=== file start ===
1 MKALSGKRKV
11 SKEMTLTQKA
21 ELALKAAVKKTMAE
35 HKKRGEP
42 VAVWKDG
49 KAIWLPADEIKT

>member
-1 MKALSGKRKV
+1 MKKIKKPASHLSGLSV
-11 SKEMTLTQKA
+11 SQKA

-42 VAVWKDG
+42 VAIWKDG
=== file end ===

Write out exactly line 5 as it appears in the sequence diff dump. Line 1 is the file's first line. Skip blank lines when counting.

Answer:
42 VAVWKDG